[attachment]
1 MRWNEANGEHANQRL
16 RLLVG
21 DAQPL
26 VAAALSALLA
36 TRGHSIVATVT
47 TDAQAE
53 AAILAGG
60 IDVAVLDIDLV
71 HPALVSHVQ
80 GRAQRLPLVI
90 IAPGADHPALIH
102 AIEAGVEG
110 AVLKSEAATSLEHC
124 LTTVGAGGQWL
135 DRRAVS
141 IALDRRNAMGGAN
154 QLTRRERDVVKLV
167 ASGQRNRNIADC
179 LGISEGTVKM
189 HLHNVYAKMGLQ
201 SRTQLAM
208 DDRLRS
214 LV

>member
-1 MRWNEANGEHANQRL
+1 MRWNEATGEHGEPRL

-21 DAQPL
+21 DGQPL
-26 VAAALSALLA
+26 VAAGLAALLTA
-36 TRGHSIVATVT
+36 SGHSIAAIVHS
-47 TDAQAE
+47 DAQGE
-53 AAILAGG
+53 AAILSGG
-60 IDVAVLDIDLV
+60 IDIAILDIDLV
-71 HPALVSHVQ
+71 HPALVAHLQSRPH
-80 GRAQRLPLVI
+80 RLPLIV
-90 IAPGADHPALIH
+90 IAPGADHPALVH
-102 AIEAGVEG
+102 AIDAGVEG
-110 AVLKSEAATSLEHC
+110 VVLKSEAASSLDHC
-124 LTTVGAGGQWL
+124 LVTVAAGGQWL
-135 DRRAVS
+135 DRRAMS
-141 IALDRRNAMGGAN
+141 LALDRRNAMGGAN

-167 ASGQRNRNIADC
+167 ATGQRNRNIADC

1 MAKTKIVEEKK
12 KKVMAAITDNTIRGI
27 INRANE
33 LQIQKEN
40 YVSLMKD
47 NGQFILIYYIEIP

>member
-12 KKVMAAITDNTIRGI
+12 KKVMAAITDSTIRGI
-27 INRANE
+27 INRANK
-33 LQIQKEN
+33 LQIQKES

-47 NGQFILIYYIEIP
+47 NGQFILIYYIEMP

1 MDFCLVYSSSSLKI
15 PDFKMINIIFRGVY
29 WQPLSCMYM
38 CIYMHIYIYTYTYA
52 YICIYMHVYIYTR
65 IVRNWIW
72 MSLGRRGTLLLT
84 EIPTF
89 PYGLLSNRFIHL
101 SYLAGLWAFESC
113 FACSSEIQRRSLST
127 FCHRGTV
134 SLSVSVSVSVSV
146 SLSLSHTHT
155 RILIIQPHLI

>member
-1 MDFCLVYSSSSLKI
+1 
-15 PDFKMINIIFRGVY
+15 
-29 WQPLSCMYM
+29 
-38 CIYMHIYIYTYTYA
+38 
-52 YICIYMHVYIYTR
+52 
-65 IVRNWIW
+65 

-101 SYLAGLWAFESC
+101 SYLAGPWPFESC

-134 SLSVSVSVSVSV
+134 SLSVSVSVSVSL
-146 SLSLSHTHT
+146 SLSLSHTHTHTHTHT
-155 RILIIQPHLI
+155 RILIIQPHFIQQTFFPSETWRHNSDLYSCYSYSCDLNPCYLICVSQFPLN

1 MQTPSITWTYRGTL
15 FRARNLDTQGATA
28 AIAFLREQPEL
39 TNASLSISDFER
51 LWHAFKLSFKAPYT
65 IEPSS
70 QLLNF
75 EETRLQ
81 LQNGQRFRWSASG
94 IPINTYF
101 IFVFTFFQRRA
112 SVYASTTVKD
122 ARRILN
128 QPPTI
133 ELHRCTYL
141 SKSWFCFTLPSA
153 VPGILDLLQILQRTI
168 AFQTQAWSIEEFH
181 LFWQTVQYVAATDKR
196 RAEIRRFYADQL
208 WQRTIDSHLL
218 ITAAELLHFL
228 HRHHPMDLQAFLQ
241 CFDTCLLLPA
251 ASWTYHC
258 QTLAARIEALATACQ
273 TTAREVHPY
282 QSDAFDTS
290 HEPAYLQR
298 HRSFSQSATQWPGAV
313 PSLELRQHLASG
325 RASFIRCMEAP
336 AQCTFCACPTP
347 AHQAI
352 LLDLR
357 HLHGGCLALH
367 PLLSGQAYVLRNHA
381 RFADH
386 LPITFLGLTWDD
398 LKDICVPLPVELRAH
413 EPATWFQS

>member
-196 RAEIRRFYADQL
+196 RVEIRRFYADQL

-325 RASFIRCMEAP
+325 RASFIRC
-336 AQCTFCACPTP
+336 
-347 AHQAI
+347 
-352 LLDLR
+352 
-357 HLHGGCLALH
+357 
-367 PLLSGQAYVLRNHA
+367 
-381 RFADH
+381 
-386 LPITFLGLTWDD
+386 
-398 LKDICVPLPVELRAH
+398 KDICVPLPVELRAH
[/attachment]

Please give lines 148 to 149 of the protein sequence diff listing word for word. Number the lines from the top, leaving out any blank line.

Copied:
413 EPATWFQS

>member